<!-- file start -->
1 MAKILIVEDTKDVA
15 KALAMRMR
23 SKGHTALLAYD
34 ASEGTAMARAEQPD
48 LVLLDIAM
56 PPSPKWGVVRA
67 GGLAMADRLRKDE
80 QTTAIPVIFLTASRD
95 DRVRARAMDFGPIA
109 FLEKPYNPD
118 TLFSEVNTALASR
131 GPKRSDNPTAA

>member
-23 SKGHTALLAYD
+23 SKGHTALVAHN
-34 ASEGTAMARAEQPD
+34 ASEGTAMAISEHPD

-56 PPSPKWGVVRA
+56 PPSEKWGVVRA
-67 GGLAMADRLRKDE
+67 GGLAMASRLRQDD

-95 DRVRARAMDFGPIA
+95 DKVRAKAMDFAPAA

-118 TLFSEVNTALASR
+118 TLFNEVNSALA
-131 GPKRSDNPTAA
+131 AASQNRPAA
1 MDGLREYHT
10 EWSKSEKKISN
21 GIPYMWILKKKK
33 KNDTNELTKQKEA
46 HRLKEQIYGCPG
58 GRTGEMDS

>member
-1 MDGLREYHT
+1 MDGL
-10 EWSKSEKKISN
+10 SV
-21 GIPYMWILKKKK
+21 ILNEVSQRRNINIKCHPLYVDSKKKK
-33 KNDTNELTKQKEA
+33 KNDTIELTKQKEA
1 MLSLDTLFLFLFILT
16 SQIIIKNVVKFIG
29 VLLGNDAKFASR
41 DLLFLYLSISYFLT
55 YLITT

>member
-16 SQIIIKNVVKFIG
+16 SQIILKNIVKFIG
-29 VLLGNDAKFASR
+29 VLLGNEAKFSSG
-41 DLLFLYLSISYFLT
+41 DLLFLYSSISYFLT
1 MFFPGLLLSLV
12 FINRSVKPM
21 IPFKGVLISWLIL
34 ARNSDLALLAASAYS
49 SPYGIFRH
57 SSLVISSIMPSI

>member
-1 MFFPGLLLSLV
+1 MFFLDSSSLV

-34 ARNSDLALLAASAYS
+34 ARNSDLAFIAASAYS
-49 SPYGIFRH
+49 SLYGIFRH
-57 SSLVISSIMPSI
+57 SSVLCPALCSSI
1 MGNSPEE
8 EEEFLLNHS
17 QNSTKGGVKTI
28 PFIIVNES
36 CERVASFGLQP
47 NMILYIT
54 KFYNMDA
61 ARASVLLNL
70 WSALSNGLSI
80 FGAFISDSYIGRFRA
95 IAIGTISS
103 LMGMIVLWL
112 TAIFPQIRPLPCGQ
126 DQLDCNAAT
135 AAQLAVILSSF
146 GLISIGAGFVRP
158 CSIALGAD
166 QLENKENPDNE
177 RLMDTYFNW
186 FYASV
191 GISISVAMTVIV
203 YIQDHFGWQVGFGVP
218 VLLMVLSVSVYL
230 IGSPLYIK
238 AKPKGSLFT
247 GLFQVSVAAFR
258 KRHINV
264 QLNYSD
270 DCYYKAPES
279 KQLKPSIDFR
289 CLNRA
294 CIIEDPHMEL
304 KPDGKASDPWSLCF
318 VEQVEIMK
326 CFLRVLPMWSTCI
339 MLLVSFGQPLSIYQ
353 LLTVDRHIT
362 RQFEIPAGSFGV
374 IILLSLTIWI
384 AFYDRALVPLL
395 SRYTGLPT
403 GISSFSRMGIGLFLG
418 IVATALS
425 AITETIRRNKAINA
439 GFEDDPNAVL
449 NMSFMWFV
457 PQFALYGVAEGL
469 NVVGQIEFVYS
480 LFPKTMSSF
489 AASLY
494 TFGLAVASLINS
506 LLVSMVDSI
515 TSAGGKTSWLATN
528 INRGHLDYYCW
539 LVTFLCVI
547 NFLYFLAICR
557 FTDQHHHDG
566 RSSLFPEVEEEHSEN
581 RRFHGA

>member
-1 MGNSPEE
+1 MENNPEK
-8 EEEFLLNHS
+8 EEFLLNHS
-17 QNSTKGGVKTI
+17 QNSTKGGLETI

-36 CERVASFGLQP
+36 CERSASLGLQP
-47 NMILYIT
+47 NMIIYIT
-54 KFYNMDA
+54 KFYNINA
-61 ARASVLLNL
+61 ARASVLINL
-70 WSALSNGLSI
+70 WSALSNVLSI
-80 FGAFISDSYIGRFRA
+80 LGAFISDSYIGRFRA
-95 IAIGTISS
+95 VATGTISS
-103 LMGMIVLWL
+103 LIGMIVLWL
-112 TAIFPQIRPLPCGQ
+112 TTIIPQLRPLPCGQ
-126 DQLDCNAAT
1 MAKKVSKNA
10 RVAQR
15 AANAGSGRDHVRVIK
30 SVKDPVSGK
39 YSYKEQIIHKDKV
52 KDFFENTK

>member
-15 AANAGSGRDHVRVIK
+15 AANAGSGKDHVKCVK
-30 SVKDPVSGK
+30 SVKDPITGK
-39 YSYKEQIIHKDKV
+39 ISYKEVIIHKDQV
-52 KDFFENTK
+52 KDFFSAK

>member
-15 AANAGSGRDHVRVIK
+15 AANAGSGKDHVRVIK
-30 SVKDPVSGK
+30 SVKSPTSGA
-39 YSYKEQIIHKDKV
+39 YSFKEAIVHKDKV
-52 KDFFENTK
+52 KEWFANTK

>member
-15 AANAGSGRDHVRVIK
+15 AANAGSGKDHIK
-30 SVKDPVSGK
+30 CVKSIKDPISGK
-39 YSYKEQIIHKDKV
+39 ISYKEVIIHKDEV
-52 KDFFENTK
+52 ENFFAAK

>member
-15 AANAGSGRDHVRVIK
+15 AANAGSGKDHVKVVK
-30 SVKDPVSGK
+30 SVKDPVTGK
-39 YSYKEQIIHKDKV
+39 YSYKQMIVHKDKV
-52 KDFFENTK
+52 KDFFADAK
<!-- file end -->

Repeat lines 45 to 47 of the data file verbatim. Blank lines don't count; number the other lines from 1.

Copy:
29 VLLGNDAKFASR
41 DLLFLYLSISYFLT
55 YLITT